One’s a sequel in plot only, the other’s a sequel to a movie with no plot. And while those are obviously jokes, when the writers of the original Hangover make a movie about an evening spiraling out of control and Yogi Bear gets a follow-up, well, we’d be remiss not to kid about it a little.
Here’s the news. Jon Lucas and Scott Moore, writers of the original Hangover and upcoming comedy The Change-Up, have decided on their next film. They’ll co-write and direct a movie called 21 And Over which will star Miles Teller (Rabbit Hole) as a motivated kid whose two friends take him out for a wild night the day before a big interview. It’ll be distributed you Relativity Media.
Next up, Warner Bros. must have been happy with the $100 million Yogi Bear did domestically because they’ve just signed Joshua Sternin and Jeffrey Ventimilia, the writers of Rio and the first Yogi Bear, to start penning the sequel, Yogi Bear 2. Read more about each film after the break. Read More »
When we look back at history, Scooby Doo and Alvin and the Chipmunks will be blamed for creating a whole new genre of horrible family films. Warner Bros is developing a live-action/animated hybrid big screen adaptation of the classic Hanna-Barbera cartoon Yogi Bear. Surf’s Up co-writer/director Ash Brannon has signed on to direct the project, which will be scripted by Tooth Fairy/Surviving Christmas scribes Joshua Sternin and Jeffrey Ventimilia. Like Chipmunks, the entire film will be shot live-action, with exception of Yogi, Boo-boo and the other creature characters will be computer animated.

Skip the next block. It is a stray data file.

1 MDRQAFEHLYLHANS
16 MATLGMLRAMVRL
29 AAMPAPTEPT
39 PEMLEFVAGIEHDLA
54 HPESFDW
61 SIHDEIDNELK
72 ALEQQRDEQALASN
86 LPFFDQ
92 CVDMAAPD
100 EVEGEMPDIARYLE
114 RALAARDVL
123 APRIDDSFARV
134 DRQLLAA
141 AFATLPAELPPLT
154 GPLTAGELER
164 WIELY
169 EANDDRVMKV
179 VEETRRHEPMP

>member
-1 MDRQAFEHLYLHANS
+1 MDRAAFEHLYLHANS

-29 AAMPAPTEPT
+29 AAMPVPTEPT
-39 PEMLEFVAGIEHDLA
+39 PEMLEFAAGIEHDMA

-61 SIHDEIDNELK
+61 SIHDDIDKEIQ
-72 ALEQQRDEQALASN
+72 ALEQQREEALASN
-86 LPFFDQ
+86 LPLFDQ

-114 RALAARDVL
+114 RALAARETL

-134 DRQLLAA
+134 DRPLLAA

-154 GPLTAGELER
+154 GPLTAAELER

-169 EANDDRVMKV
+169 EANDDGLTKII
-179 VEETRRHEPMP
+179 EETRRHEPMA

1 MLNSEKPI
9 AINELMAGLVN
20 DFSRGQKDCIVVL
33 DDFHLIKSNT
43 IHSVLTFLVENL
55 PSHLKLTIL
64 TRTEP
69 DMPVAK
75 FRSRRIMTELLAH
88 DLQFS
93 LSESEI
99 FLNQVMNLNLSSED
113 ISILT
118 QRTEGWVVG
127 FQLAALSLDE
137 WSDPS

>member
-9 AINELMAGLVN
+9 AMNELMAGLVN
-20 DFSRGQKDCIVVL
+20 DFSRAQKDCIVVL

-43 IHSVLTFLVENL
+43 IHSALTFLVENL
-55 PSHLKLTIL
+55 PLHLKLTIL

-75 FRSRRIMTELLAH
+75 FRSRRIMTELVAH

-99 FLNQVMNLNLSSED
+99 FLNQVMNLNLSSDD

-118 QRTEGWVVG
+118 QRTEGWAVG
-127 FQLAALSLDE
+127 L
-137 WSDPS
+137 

The character made his debut in 1958 as a supporting character on The Huckleberry Hound Show. In 1961, he was given his own television show, The Yogi Bear Show, which followed the adventures of Yogi in Jellystone Park. Yogi used a catch phrase “I’m smarter than the average bear!”, and would often steal picnic baskets from campers, which would anger Park Ranger Smith. The character also wears a hat, and sports a collar and tie. Interesting bit of trivia: According to the BBC, this was a common trick that Hanna-Barbera use to use that would allow them to to redraw just the head and keep the body static, which reduced the number of drawings needed for a seven-minute cartoon from 14,000 to around 2,000.